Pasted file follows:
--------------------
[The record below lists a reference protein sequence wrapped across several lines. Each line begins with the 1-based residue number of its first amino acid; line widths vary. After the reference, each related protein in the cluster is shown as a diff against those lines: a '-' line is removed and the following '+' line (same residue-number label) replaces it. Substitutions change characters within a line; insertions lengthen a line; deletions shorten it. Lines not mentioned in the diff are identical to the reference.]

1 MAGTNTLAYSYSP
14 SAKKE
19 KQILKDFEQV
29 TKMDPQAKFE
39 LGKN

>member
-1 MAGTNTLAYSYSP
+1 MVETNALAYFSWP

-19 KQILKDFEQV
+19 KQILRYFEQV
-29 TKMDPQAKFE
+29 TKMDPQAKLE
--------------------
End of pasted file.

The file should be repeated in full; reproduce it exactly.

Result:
[The record below lists a reference protein sequence wrapped across several lines. Each line begins with the 1-based residue number of its first amino acid; line widths vary. After the reference, each related protein in the cluster is shown as a diff against those lines: a '-' line is removed and the following '+' line (same residue-number label) replaces it. Substitutions change characters within a line; insertions lengthen a line; deletions shorten it. Lines not mentioned in the diff are identical to the reference.]

1 MAGTNTLAYSYSP
14 SAKKE
19 KQILKDFEQV
29 TKMDPQAKFE
39 LGKN

>member
-1 MAGTNTLAYSYSP
+1 MVETNALAYFSWP

-19 KQILKDFEQV
+19 KQILRYFEQV
-29 TKMDPQAKFE
+29 TKMDPQAKLE